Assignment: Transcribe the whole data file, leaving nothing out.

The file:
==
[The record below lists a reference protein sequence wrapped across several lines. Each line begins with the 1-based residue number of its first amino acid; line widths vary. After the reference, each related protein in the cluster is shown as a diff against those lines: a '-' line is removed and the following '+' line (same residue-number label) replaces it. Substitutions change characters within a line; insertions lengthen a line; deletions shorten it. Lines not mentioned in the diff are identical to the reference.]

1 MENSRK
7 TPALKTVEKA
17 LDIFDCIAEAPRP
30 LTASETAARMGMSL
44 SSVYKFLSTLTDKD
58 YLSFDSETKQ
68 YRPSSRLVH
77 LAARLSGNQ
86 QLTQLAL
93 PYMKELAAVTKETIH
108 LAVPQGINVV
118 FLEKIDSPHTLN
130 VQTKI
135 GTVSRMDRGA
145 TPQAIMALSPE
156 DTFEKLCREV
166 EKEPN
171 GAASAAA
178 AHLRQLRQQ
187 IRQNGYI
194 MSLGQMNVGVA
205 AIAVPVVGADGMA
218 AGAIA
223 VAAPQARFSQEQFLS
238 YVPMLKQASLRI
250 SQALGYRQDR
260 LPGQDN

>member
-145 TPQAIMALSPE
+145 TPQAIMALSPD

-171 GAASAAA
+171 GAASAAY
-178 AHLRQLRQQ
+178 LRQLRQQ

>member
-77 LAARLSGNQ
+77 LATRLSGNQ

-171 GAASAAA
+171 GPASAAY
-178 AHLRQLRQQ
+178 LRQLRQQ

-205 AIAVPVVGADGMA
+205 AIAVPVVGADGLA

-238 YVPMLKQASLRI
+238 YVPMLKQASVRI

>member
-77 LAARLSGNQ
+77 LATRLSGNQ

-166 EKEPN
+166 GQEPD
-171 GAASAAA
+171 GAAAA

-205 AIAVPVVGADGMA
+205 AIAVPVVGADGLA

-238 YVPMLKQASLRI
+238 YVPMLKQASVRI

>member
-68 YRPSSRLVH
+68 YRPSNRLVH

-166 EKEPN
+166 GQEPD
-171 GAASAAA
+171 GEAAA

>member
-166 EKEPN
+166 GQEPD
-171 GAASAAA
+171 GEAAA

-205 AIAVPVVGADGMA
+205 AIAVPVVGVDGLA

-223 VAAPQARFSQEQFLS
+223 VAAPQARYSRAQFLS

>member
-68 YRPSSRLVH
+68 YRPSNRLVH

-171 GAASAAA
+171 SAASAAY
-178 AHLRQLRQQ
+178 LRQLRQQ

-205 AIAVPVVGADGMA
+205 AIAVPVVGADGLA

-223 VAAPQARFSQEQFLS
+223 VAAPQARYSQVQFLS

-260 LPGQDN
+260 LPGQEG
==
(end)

[The record below lists a reference protein sequence wrapped across several lines. Each line begins with the 1-based residue number of its first amino acid; line widths vary. After the reference, each related protein in the cluster is shown as a diff against those lines: a '-' line is removed and the following '+' line (same residue-number label) replaces it. Substitutions change characters within a line; insertions lengthen a line; deletions shorten it. Lines not mentioned in the diff are identical to the reference.]

1 MENSRK
7 TPALKTVEKA
17 LDIFDCIAEAPRP
30 LTASETAARMGMSL
44 SSVYKFLSTLTDKD
58 YLSFDSETKQ
68 YRPSSRLVH
77 LAARLSGNQ
86 QLTQLAL
93 PYMKELAAVTKETIH
108 LAVPQGINVV
118 FLEKIDSPHTLN
130 VQTKI
135 GTVSRMDRGA
145 TPQAIMALSPE
156 DTFEKLCREV
166 EKEPN
171 GAASAAA
178 AHLRQLRQQ
187 IRQNGYI
194 MSLGQMNVGVA
205 AIAVPVVGADGMA
218 AGAIA
223 VAAPQARFSQEQFLS
238 YVPMLKQASLRI
250 SQALGYRQDR
260 LPGQDN

>member
-145 TPQAIMALSPE
+145 TPQAIMALSPD

-171 GAASAAA
+171 GAASAAY
-178 AHLRQLRQQ
+178 LRQLRQQ

>member
-77 LAARLSGNQ
+77 LATRLSGNQ

-171 GAASAAA
+171 GPASAAY
-178 AHLRQLRQQ
+178 LRQLRQQ

-205 AIAVPVVGADGMA
+205 AIAVPVVGADGLA

-238 YVPMLKQASLRI
+238 YVPMLKQASVRI

>member
-77 LAARLSGNQ
+77 LATRLSGNQ

-166 EKEPN
+166 GQEPD
-171 GAASAAA
+171 GAAAA

-205 AIAVPVVGADGMA
+205 AIAVPVVGADGLA

-238 YVPMLKQASLRI
+238 YVPMLKQASVRI

>member
-68 YRPSSRLVH
+68 YRPSNRLVH

-166 EKEPN
+166 GQEPD
-171 GAASAAA
+171 GEAAA

>member
-166 EKEPN
+166 GQEPD
-171 GAASAAA
+171 GEAAA

-205 AIAVPVVGADGMA
+205 AIAVPVVGVDGLA

-223 VAAPQARFSQEQFLS
+223 VAAPQARYSRAQFLS

>member
-68 YRPSSRLVH
+68 YRPSNRLVH

-171 GAASAAA
+171 SAASAAY
-178 AHLRQLRQQ
+178 LRQLRQQ

-205 AIAVPVVGADGMA
+205 AIAVPVVGADGLA

-223 VAAPQARFSQEQFLS
+223 VAAPQARYSQVQFLS

-260 LPGQDN
+260 LPGQEG